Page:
In September 2014, Ángel Corella came on as the new artistic director.[1]

Present[edit]

Fourteen members of Pennsylvania Ballet appeared as the corps in the film Black Swan, which was released in 2010.[2][3] In the 2012–2013 season, the Pennsylvania Ballet performed six productions. These will be performed at the Academy of Music and the Merriam Theater. Pennsylvania Ballet planned to tour to The McCarter Theater in October 2012 and to The John F. Kennedy Center for the Performing Arts for the Ballet Across America program in June 2013. Along with these performances the Pennsylvania Ballet II, the company’s pre-professional program, performed outreach and educational performances.

Dancers[edit]

The company dancers of the Pennsylvania Ballet are[4]

Principals[edit]

Soloists[edit]

Corps de Ballet[edit]

Pennsylvania Ballet II[edit]

Pennsylvania Ballet II was created in 2002 by Joyce and Herbert Kean. This part of the company was created as a pre-professional training company. The dancers in this program practice frequently with the company and are used as dancers in the larger productions. They are under the direction of William DeGregory and consist of eight members. Pennsylvania Ballet II also is involved with many outreach and educational programs.

Outreach Programs[edit]

Over the past several years, Pennsylvania Ballet has increased its reach through creative programming initiatives such as the Family Matinee Series, the Prologue Lecture Series, and its outreach and education program, Accent on Dance, which serves over 11,000 children each year. Pennsylvania Ballet II does around 25 shows for the surrounding Philadelphia communities. Other Out Reach programs include ticket give away to participating schools, studio tours, and school shows.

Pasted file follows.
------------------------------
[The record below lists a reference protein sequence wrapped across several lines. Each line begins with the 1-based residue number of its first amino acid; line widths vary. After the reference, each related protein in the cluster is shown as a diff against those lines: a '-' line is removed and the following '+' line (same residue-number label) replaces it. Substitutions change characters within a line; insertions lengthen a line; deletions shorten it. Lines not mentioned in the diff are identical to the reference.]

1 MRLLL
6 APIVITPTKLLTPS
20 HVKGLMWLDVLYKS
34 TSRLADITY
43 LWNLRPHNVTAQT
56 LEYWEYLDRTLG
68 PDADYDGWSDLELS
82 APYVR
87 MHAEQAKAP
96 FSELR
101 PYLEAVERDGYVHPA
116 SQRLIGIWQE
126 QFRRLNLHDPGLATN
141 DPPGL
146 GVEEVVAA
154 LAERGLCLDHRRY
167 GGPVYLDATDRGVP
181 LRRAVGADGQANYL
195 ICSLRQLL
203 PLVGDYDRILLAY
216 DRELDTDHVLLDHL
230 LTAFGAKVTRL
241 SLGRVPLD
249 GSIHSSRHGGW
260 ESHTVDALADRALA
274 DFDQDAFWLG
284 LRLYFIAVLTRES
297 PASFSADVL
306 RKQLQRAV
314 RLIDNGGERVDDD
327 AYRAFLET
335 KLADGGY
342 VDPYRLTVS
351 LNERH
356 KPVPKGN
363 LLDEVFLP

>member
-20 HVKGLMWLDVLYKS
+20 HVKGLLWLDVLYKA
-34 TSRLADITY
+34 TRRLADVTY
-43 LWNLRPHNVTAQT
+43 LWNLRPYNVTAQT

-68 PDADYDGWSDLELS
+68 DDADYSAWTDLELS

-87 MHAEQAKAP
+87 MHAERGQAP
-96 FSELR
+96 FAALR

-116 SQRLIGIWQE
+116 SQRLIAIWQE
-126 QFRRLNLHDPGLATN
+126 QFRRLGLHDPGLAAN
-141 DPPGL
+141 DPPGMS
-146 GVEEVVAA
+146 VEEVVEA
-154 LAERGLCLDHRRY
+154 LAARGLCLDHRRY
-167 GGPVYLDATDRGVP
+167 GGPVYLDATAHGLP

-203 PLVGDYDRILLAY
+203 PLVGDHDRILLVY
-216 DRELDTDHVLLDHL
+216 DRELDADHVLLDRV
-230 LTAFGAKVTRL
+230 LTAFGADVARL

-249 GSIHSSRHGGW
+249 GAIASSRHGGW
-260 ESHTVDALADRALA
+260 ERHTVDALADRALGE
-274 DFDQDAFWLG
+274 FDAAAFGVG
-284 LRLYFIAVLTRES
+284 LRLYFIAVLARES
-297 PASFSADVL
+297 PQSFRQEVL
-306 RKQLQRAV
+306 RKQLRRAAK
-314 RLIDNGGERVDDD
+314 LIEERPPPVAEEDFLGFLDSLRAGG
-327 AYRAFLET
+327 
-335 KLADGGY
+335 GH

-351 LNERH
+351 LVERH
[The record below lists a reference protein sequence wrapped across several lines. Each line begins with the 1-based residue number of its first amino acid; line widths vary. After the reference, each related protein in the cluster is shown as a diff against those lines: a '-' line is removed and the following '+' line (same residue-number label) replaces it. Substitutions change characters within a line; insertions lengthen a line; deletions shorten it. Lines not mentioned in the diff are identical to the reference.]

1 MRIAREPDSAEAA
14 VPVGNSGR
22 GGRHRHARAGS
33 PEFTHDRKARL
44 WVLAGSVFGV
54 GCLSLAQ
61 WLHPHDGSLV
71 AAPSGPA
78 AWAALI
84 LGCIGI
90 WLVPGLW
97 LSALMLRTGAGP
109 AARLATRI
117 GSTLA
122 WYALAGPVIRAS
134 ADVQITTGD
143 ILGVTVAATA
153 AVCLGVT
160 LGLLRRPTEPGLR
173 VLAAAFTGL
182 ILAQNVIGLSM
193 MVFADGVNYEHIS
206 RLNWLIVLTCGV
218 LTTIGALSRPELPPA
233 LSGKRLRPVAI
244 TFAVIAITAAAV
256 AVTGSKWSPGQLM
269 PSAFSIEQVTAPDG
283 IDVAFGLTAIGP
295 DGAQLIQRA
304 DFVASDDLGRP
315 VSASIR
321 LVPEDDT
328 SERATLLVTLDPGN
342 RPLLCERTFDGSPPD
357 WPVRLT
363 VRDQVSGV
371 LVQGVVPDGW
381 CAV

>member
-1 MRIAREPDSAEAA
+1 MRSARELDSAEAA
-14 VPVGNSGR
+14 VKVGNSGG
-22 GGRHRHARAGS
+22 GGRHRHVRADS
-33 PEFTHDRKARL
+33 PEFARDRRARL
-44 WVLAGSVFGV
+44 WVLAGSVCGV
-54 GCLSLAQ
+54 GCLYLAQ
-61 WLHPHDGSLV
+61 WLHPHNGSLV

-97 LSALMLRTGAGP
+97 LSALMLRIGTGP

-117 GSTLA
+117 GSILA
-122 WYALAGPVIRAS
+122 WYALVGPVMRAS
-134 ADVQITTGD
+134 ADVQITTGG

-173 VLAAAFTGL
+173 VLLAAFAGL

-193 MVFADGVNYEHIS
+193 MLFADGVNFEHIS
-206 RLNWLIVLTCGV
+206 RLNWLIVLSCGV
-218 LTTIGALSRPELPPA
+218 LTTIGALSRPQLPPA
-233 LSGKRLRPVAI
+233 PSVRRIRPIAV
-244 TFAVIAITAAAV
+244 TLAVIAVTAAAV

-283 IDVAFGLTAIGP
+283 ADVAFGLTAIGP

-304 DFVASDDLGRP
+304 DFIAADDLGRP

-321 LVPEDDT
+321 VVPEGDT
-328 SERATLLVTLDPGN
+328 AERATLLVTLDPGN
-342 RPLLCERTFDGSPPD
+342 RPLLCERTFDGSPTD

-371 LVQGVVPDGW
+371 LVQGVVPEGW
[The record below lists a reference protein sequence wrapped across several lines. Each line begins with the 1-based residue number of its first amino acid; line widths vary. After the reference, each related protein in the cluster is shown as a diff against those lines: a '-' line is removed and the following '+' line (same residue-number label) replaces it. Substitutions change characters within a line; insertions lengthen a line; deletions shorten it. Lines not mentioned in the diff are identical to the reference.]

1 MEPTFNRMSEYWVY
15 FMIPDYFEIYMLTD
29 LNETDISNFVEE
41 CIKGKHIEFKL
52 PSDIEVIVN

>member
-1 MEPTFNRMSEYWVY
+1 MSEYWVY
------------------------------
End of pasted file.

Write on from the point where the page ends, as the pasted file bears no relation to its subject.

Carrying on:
Artistic Staff[edit]

  • Artistic Director: Ángel Corella
  • Ballet Masters: Julie Diana, Zachary Hench
  • Choreographer in Residence: Matthew Neenan
  • Children's Director: Arantxa Ochoa

Roy Kaiser has been said to have had a very influential effect on this company. He also participated in other programs such as the New York Choreographic Institute.[5]

Matthew Neenan is Pennsylvania Ballet’s first choreographer in residence. He danced for the company from 1994–2007.

References[edit]

  1. ^ a b c MacAulay, Alastair (27 October 2014). "New Director on Board, a Troupe Sets Sail: Ángel Corella’s Opens Debut Season at Pennsylvania Ballet". New York Times (New York, United States). Retrieved 31 October 2014. 
  2. ^ Wloszczyna, Susan (July 22, 2010). "'Black Swan' stars step deftly into roles". USA Today. Retrieved February 17, 2011. 
  3. ^ Jenet, Nicole (December 21, 2010). "Pennsylvania Ballet dancer from Abington in ‘Black Swan’". Montgomery News. Retrieved February 17, 2011. 
  4. ^ "Dancers". Pennsylvania Ballet. Retrieved February 21, 2012. 
  5. ^ Whittington, Lewis (February 2004). "Artistic Director Roy Kaiser Discusses Pennsylvania Ballet's New Era". Ballet-Dance Magazine. Retrieved September 30, 2011. 

External links[edit]